Children’s psychological and moral attributions to a humanoid robot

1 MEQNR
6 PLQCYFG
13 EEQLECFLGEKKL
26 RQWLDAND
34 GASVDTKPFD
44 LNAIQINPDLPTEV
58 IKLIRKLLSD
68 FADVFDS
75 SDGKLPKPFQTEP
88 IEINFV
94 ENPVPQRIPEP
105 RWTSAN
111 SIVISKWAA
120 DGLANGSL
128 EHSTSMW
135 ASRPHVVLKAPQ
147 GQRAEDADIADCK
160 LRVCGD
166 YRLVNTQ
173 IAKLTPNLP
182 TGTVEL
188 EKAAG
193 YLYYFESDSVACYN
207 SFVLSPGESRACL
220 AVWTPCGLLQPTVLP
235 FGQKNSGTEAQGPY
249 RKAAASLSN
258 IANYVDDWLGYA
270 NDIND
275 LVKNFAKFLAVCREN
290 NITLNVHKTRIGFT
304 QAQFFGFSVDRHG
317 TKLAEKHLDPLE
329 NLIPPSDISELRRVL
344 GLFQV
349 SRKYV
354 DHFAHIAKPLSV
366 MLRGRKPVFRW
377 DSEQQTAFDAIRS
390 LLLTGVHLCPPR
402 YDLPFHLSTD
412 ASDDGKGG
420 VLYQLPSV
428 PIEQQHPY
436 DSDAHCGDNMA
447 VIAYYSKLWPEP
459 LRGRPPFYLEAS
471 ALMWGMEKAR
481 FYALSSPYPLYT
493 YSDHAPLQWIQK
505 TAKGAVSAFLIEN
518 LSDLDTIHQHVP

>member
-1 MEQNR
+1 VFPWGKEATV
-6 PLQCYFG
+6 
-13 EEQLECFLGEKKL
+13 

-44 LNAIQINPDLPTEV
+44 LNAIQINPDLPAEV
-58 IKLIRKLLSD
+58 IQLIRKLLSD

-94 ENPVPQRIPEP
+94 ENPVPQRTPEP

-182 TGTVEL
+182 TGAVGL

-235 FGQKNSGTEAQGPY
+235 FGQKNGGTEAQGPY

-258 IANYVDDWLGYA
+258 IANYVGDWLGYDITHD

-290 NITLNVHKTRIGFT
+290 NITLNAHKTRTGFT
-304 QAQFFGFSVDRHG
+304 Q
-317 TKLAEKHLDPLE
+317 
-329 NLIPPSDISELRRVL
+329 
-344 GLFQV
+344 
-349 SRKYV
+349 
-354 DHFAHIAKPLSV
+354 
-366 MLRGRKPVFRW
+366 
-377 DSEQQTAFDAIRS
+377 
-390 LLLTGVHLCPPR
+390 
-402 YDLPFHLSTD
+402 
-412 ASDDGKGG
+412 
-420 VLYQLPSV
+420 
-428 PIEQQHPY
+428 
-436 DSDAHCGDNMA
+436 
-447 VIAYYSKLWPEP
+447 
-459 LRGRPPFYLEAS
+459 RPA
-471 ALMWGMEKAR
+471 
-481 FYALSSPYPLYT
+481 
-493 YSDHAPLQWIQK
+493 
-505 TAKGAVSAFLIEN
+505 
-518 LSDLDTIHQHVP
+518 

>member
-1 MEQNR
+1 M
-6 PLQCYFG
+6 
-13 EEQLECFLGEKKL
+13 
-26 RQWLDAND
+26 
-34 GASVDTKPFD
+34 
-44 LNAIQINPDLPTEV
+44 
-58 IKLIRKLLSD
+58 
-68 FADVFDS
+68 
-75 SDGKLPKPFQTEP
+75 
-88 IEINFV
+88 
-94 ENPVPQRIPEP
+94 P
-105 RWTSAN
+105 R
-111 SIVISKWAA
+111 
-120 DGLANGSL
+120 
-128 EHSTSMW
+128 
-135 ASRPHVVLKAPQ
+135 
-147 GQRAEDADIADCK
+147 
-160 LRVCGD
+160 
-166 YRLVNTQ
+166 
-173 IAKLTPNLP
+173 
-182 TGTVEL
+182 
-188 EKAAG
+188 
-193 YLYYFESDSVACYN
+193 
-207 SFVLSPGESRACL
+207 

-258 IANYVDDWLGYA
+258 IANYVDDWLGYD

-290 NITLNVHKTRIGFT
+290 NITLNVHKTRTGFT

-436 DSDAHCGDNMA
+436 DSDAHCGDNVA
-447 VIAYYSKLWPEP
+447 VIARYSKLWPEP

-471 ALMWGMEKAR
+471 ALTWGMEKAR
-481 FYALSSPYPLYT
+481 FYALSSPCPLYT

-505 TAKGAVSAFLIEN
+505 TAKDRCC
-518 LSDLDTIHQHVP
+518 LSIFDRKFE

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In the near future, sophisticated social robots will become increasingly interwoven into our lives. Researchers have recently begun to examine people’s anthropomorphic conceptions of such robots, and a few have stressed the unique consequences that these technological agents may have for the psychological development of children developing around them. In the current set of studies, children were introduced to a humanoid robot, “Robbie the Robot.” Across the two studies, participants witnessed Robbie perform a harmful action, destroying a block tower that a child had purportedly built and was saving for later. Of primary interest in these two studies was whether children would hold Robbie the Robot morally accountable for the destructive act. It was predicted that judgments of moral accountability would depend on several different factors: whether the robot appeared to initiate its own actions, the age of the participant, and whether children attributed psychological properties, specifically intentional agency, to the robot. In Study 1, children were assigned to one of two experimental conditions: a controlled condition in which a confederate appeared to control the robot’s actions with a device that was tethered to the robot, and an autonomous condition in which the robot appeared to move of its own accord. Results revealed that children were significantly more likely to attribute psychological properties to the robot in the autonomous condition compared to the controlled condition. Compared to 7-year-olds, 5-year-olds were more likely to attribute psychological properties to the robot overall. In addition, results indicated that increasing cues to the robot’s autonomy indirectly affected moral accountability judgments through an increase in children’s attributions of intentions. Study 2 tested the hypothesis that children’s attributions of psychological agency, but not psychological experience, would increase after watching the robot commit a moral act. Overall, Study 2 results did not support this prediction, but key results from the first study were replicated and elucidated by the inclusion of a wider array of psychological properties as well as a measure of children’s judgments of the robot’s cuteness. Implications are discussed for human interaction with social robots and other rapidly evolving technologies, such as autonomous vehicles.